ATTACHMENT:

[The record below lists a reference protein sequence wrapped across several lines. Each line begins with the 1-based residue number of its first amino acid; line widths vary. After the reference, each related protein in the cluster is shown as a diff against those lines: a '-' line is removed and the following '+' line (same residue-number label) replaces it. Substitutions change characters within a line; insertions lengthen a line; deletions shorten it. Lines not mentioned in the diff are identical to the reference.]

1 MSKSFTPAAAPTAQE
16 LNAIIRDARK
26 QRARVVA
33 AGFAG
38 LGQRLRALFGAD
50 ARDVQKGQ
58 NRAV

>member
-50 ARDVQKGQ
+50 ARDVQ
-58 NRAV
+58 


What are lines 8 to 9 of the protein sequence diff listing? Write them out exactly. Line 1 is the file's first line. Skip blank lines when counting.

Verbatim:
58 NRAV

>member